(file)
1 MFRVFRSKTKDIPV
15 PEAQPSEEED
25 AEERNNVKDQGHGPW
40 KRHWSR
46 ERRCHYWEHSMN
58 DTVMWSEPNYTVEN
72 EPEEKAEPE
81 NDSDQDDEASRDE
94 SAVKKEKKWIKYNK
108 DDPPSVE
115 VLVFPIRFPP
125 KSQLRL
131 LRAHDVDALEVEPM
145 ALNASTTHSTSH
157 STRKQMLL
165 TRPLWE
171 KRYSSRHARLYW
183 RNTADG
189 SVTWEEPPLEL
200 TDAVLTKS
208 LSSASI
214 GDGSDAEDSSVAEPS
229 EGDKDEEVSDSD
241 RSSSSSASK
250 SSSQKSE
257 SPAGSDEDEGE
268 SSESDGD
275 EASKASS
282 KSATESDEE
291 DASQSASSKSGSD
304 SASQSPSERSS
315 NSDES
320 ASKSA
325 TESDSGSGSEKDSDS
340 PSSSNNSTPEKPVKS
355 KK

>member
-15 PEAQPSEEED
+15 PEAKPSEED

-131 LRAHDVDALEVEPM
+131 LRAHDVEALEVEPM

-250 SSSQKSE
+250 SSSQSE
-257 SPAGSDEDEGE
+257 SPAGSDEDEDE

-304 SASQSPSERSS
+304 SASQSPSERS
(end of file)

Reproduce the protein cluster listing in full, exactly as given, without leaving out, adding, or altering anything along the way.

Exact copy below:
1 MFRVFRSKTKDIPV
15 PEAQPSEEED
25 AEERNNVKDQGHGPW
40 KRHWSR
46 ERRCHYWEHSMN
58 DTVMWSEPNYTVEN
72 EPEEKAEPE
81 NDSDQDDEASRDE
94 SAVKKEKKWIKYNK
108 DDPPSVE
115 VLVFPIRFPP
125 KSQLRL
131 LRAHDVDALEVEPM
145 ALNASTTHSTSH
157 STRKQMLL
165 TRPLWE
171 KRYSSRHARLYW
183 RNTADG
189 SVTWEEPPLEL
200 TDAVLTKS
208 LSSASI
214 GDGSDAEDSSVAEPS
229 EGDKDEEVSDSD
241 RSSSSSASK
250 SSSQKSE
257 SPAGSDEDEGE
268 SSESDGD
275 EASKASS
282 KSATESDEE
291 DASQSASSKSGSD
304 SASQSPSERSS
315 NSDES
320 ASKSA
325 TESDSGSGSEKDSDS
340 PSSSNNSTPEKPVKS
355 KK

>member
-15 PEAQPSEEED
+15 PEAKPSEED

-131 LRAHDVDALEVEPM
+131 LRAHDVEALEVEPM

-250 SSSQKSE
+250 SSSQSE
-257 SPAGSDEDEGE
+257 SPAGSDEDEDE

-304 SASQSPSERSS
+304 SASQSPSERS